Perfect?!

How can (for example) disturbing an entire neighborhood in the middle of the night because some idiot parked the car too far away from his or her apartment to be able to hear that s/he needed to go turn off the racket possibly be considered any flavor of perfect?

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Reframing


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Stuff series: Part 3

Escaping the Frame Changes the View

by Madelyn Griffith-Haynie, CTP, CMC, ACT, MCC, SCAC

*attribution below

Changing the context

Framing (adding perspective)
Reframing (changing perspective)

Reframing is  a well-worn tool in a number of helping professions.  The fields that seem to advocate it most are Neuro-Linguistic Programming [NLP], therapy, and Coaching (especially ADD Coaching).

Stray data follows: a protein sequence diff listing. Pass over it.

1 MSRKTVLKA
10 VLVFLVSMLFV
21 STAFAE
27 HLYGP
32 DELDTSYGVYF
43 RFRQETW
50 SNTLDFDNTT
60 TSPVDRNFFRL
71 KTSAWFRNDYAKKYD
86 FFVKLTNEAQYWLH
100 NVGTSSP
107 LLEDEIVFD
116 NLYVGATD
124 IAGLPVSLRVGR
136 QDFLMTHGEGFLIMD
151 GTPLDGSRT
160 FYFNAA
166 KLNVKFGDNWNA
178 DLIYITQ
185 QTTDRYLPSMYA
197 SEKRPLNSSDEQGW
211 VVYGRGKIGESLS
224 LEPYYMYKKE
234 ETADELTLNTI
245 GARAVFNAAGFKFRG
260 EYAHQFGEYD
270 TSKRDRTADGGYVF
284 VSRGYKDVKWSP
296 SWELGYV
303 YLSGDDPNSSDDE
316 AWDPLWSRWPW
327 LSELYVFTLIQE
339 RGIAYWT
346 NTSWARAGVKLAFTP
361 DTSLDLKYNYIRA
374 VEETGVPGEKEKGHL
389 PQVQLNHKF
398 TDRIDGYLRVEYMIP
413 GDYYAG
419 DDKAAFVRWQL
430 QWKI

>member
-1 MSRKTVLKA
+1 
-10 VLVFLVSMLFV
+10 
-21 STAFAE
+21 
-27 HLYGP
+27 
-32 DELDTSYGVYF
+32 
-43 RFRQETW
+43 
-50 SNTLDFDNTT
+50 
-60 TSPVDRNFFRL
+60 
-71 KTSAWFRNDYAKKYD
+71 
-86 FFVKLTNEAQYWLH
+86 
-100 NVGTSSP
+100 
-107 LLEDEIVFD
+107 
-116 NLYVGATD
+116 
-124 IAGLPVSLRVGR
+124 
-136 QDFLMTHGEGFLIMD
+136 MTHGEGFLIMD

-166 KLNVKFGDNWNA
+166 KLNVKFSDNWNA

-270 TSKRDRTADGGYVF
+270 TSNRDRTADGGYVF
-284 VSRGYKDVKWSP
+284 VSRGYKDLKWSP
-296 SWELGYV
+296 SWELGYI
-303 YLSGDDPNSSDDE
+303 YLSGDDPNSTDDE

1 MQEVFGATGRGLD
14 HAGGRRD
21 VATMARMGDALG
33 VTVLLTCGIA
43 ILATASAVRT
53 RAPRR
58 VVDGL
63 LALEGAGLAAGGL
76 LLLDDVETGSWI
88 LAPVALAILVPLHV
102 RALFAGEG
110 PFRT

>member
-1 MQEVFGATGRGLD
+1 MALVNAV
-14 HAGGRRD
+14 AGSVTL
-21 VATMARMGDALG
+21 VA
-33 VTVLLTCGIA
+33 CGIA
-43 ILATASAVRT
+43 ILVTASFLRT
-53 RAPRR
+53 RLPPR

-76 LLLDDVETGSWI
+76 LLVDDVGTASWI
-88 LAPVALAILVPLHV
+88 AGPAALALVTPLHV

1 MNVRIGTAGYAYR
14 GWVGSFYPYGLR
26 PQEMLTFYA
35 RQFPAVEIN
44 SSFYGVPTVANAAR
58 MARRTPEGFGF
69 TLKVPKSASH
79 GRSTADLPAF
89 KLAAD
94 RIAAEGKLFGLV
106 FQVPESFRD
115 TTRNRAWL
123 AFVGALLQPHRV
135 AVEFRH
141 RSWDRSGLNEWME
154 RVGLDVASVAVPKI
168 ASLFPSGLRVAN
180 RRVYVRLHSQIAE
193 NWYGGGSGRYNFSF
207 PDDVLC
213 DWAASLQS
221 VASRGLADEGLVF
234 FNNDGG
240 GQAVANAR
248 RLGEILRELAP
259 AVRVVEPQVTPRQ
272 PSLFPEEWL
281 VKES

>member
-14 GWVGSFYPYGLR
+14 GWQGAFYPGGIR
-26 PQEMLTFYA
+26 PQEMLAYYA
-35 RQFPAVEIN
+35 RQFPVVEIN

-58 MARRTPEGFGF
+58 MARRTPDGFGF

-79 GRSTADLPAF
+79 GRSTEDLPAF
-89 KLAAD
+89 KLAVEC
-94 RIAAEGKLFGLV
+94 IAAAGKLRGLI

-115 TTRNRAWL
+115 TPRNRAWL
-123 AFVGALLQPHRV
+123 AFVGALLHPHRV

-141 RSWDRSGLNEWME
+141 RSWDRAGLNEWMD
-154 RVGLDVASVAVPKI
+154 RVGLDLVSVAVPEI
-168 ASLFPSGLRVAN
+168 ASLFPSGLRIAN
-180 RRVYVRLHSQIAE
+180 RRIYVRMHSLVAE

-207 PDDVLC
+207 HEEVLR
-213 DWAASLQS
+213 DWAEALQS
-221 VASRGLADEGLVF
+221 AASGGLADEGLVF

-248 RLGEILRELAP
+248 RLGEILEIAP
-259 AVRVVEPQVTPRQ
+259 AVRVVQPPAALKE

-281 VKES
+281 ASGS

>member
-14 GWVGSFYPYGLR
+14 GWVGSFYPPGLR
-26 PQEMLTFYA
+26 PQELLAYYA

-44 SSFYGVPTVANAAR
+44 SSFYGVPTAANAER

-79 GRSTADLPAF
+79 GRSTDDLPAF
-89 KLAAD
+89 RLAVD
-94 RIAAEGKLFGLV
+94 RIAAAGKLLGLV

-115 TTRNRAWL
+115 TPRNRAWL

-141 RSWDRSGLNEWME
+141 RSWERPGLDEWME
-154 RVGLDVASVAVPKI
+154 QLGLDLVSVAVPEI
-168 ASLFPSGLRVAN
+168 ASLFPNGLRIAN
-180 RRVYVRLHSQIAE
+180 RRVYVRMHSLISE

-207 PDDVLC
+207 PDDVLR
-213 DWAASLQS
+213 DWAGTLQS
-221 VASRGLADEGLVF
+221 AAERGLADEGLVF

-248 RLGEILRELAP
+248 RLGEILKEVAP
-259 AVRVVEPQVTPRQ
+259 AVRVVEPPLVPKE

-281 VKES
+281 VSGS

Reframing is on the Optimal Functioning Institute™ list as one of the Ten Basic Coaching Skills used Most Often with ADDers.  

Including Reframing on this particular list underscores the importance of the two most important ADD Coaching skills, normalizing (ADD affect) and endorsing (client actions, perspectives and talents).

But what IS Reframing?

In the coaching field, reframing is one of the Languaging skills that refers to a particular manner of speaking that allows an individual to escape black and white thinking boundaries so that a different conclusion can be drawn from the same set of facts.

That, in turn, changes the way the situation “seems,” in a manner similar to the way that reframing a picture impacts the look of the picture itself.

In other words, changing the context puts a statement or point of view into a different frame of reference; a “seeding” skill that fosters a shift, (paradigm shift, in some fields).